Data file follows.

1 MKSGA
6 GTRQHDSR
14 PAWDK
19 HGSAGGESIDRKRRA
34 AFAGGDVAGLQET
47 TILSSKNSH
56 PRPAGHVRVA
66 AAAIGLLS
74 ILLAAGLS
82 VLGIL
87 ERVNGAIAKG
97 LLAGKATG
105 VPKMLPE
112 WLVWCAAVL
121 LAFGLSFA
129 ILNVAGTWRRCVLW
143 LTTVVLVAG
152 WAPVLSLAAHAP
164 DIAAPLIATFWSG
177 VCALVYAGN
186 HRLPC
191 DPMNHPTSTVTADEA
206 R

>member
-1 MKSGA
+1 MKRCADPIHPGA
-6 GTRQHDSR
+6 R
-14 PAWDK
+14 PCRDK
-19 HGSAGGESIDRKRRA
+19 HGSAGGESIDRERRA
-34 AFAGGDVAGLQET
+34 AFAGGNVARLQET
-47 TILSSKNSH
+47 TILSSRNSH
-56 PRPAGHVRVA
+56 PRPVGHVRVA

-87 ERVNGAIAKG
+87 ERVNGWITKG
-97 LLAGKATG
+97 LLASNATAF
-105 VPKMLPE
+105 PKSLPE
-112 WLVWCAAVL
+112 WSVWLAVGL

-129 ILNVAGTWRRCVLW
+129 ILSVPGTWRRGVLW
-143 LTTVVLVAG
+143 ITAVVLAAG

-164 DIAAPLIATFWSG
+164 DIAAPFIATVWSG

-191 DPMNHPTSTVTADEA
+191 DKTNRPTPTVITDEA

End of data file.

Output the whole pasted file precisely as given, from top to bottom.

1 MKSGA
6 GTRQHDSR
14 PAWDK
19 HGSAGGESIDRKRRA
34 AFAGGDVAGLQET
47 TILSSKNSH
56 PRPAGHVRVA
66 AAAIGLLS
74 ILLAAGLS
82 VLGIL
87 ERVNGAIAKG
97 LLAGKATG
105 VPKMLPE
112 WLVWCAAVL
121 LAFGLSFA
129 ILNVAGTWRRCVLW
143 LTTVVLVAG
152 WAPVLSLAAHAP
164 DIAAPLIATFWSG
177 VCALVYAGN
186 HRLPC
191 DPMNHPTSTVTADEA
206 R

>member
-1 MKSGA
+1 MKRCADPIHPGA
-6 GTRQHDSR
+6 R
-14 PAWDK
+14 PCRDK
-19 HGSAGGESIDRKRRA
+19 HGSAGGESIDRERRA
-34 AFAGGDVAGLQET
+34 AFAGGNVARLQET
-47 TILSSKNSH
+47 TILSSRNSH
-56 PRPAGHVRVA
+56 PRPVGHVRVA

-87 ERVNGAIAKG
+87 ERVNGWITKG
-97 LLAGKATG
+97 LLASNATAF
-105 VPKMLPE
+105 PKSLPE
-112 WLVWCAAVL
+112 WSVWLAVGL

-129 ILNVAGTWRRCVLW
+129 ILSVPGTWRRGVLW
-143 LTTVVLVAG
+143 ITAVVLAAG

-164 DIAAPLIATFWSG
+164 DIAAPFIATVWSG

-191 DPMNHPTSTVTADEA
+191 DKTNRPTPTVITDEA